Running ground contact time – how to improve?

Ground contact time (GCT) measures the time the foot spends on the ground during a running stride. The less time you spend on the ground, the more efficient running is. Fast ground contact time increases running speed and makes running more economical.

What is a good ground contact time?

Ground contact time is related to running cadence and vertical movement, as well as where ground contact occurs. An excessively long stride and a lower cadence often increase the ground contact time, these also often increase vertical movement. Vertical movement makes running jumpy, which makes it not energy efficient either.

The general recommendation is that the ground contact time should be less than 300 milliseconds, but for fast runners, the time can be around 175-200 milliseconds. The shorter the time spent on the ground, the greater the benefits.

You can monitor your GCT and vertical movement with various sensors. For example, the foot pod is popular and one of the most accurate sensors for this. Depending on the watch manufacturer, there are several different options available. However, it is good to note that several watches also offer readings of the GCT, without a separate sensor. However, the readings given by the watch alone are not completely reliable, because that calculation is based on the movements of the hand.

A balanced running

In the contact time, it is also good to consider the half differences. The ideal situation of 50/50 balance between the legs happens very rarely. A difference of more than 2% between legs can affect performance. It is easy to think that a small difference between the legs is not harmful. However, it has been found that, for example, every 1% increase in imbalance increases the metabolic cost of running by 4%. In other words, this increases oxygen consumption very quickly, which also increases energy consumption.

The difference can also be a sign of weakness in one leg, which can increase the risk of injury. It is difficult to say the exact limit for the limit of asymmetry. However, it can be assumed that the strain on the other side, even if it is small, will slowly add extra strain to the muscles and joints.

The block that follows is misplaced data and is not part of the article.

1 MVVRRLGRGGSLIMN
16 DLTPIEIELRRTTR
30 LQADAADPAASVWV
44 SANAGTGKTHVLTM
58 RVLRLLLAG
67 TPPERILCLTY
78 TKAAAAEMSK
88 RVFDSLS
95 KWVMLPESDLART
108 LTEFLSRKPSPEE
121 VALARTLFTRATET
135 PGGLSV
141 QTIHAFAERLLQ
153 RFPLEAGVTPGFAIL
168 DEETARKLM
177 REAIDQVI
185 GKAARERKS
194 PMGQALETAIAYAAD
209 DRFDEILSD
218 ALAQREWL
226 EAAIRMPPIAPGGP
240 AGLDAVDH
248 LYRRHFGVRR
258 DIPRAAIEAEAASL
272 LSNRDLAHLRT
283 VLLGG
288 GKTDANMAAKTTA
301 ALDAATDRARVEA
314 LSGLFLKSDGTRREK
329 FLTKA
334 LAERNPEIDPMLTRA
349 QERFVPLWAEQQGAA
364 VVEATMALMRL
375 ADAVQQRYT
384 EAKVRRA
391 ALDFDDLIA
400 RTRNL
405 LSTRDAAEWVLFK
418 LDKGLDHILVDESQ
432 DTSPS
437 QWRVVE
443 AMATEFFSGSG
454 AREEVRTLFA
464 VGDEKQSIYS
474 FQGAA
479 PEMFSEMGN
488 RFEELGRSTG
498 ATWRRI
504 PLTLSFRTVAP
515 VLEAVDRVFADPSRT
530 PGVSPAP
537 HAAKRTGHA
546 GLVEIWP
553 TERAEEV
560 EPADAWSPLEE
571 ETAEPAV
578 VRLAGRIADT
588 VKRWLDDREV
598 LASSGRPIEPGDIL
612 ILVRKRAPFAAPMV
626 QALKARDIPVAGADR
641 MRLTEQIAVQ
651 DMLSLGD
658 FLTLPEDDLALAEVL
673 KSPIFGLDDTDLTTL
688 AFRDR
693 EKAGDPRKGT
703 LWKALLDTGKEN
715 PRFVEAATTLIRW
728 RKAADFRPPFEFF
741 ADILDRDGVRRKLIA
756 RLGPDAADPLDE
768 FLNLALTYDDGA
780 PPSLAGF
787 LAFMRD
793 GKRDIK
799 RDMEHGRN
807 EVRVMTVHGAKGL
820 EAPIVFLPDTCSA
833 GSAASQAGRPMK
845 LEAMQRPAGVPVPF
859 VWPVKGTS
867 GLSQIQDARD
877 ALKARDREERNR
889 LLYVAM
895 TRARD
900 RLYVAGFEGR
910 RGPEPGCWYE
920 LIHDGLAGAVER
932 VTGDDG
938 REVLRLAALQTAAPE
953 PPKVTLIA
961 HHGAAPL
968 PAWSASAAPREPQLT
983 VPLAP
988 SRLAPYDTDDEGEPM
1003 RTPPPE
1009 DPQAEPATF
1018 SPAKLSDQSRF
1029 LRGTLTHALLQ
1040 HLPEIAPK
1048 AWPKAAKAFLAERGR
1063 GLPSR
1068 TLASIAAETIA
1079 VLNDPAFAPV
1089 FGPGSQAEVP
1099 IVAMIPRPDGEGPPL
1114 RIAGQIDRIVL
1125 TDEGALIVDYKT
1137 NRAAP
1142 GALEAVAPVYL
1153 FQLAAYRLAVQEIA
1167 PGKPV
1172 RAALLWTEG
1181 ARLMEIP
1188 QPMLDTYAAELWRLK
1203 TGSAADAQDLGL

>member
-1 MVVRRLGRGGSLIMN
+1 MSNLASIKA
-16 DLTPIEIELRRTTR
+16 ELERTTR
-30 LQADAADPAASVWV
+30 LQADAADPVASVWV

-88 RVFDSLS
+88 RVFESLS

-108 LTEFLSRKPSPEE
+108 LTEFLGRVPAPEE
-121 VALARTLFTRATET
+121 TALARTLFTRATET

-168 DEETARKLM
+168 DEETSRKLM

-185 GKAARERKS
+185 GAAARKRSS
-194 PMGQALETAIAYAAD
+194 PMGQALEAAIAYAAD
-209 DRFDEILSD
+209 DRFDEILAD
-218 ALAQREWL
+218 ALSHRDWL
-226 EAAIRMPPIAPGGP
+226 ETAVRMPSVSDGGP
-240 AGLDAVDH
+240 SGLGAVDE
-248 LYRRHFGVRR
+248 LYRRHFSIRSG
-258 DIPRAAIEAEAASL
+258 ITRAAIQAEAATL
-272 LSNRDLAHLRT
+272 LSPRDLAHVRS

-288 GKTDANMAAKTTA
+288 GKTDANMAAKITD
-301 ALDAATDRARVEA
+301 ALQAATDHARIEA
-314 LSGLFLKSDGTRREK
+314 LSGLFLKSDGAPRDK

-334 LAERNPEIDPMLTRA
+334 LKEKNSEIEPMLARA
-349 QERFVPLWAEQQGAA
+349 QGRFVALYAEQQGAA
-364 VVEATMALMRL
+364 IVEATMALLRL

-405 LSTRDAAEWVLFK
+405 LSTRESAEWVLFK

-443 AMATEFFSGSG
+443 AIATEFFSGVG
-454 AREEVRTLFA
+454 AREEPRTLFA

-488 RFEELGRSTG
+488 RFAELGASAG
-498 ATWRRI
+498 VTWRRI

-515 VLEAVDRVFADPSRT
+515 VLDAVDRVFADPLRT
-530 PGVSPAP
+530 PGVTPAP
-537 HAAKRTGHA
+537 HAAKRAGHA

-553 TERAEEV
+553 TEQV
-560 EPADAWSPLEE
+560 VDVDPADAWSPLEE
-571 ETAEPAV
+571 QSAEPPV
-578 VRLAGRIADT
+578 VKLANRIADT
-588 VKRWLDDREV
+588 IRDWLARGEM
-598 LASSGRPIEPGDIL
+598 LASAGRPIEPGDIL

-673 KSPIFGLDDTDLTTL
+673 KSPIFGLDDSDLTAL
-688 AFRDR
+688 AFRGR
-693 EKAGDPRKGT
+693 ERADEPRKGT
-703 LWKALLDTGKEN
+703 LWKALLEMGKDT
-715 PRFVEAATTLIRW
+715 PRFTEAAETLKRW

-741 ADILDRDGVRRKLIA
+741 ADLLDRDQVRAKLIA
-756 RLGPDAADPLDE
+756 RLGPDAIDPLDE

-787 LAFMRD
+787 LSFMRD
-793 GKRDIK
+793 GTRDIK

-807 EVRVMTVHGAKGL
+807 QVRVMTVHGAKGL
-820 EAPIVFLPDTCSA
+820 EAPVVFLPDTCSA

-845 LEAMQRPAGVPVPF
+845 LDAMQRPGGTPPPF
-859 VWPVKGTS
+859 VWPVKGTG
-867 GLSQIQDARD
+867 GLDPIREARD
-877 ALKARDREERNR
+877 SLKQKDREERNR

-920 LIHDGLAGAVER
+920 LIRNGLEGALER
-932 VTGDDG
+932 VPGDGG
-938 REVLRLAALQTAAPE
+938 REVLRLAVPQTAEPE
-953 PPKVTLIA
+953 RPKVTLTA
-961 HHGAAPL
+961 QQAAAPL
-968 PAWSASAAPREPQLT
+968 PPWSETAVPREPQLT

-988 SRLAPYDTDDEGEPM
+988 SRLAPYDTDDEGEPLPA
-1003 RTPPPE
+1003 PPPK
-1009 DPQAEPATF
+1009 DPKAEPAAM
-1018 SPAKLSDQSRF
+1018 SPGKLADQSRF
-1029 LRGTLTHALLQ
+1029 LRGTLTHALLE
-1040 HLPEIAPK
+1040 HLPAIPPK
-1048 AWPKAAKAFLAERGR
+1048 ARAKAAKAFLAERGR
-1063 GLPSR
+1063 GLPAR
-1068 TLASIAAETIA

How can you improve your Contact Time?

Faster running increases flight time and cadence, which often also reduces GCT. However, this does not directly mean that all runs must start running hard. Various technique exercises, strength training, and plyometric exercises that train the speed and strength of the legs develop not only step speed but also GCT. Technique plays a big role in this as well, if the body does not have the strength to maintain a good running form and generate power for efficient running, the posture often collapses.

A lot can be achieved with weekly strength training. In strength training, you should also consider movements performed with one leg, such as lunges, in addition to just traditional squats. Various technique exercises before the run during the warm-up, both wake up and prepare the muscles for the exercise and improve the technique. Different terrains also challenge the legs and balance when running. Small things can make running more fun and enjoyable.

Joubert, D. P., Guerra, N. A., Jones, E. J., Knowles, E. G., & Piper, A. D. (2020). Ground contact time imbalances strongly related to impaired running economy. International Journal of Exercise Science, 13(4), 427.

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